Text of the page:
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Dutch Court Oders Compensation To Nigeria For Oil Spill

A Dutch court has ordered the Shell Petroleum Development Company (SPDC) to pay compensation for the oil spill in the Niger Delta region of Nigeria.

The court found SPDC liable for damages from pipeline leaks in the 2 villages of Oruma and Goi and will decide the amount of compensation later.

According to a report from Aljazeera, the Court of Appeal in The Hague on Friday ruled that the Nigerian arm of the British-Dutch oil company, which has its headquarters in the Netherlands, must pay compensation over a long-running civil case involving 4 Nigerian farmers seeking compensation, and a cleanup, from the company over pollution caused by leaking oil pipelines.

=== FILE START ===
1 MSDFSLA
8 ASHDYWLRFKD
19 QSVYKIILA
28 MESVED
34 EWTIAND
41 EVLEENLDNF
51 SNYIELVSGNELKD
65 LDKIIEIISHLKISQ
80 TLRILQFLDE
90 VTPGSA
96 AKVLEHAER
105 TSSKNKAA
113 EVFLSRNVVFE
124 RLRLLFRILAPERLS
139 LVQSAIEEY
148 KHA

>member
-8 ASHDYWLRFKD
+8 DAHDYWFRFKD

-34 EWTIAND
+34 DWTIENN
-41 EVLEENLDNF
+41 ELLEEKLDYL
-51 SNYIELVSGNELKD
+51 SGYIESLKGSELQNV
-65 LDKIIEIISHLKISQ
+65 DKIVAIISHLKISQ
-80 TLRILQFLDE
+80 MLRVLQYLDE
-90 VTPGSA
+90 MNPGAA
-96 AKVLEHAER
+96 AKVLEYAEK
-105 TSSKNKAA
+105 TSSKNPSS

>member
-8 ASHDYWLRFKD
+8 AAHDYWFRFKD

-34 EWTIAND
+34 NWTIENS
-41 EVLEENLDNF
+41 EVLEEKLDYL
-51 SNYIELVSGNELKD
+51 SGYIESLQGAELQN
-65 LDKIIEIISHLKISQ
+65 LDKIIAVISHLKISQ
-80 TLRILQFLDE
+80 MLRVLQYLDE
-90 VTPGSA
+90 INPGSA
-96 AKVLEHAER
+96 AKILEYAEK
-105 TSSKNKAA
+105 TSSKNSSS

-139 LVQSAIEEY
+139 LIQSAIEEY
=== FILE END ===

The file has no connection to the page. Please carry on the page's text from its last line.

The court did not specify how many of the 4 farmers would receive compensation for the oil spillage.

Although the court did not indict Royal Dutch Shell as being directly responsible for the oil spillage, it, however, ordered it to install a leak detection system on the Oruma pipeline, the site of a significant number of the spills in the case.

The court in its ruling said, “Shell Nigeria is sentenced to compensate farmers for damages.’’ The ruling can be appealed via the Dutch Supreme Court.

This recent ruling could rise to many more cases against the Nigerian subsidiary of Royal Dutch Shell over its operations in the country.

This is the first time a company and its foreign subsidiary have been tried in the Netherlands for allegedly being negligent abroad and could have far-reaching implications for future legal actions against oil firms.

The Dutch branch of Friends of the Earth, one of the groups that initiated this legal action, tweeted, ‘’Tears of Joy her. After 13 years, we’ve won.’

 

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